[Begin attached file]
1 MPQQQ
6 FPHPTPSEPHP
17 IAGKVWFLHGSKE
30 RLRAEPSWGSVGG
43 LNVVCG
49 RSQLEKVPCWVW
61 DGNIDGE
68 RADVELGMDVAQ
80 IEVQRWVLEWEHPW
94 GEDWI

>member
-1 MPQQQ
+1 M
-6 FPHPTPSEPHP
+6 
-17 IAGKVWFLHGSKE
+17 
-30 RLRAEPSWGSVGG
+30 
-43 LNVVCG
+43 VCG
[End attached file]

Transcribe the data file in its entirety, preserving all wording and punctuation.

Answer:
1 MPQQQ
6 FPHPTPSEPHP
17 IAGKVWFLHGSKE
30 RLRAEPSWGSVGG
43 LNVVCG
49 RSQLEKVPCWVW
61 DGNIDGE
68 RADVELGMDVAQ
80 IEVQRWVLEWEHPW
94 GEDWI

>member
-1 MPQQQ
+1 M
-6 FPHPTPSEPHP
+6 
-17 IAGKVWFLHGSKE
+17 
-30 RLRAEPSWGSVGG
+30 
-43 LNVVCG
+43 VCG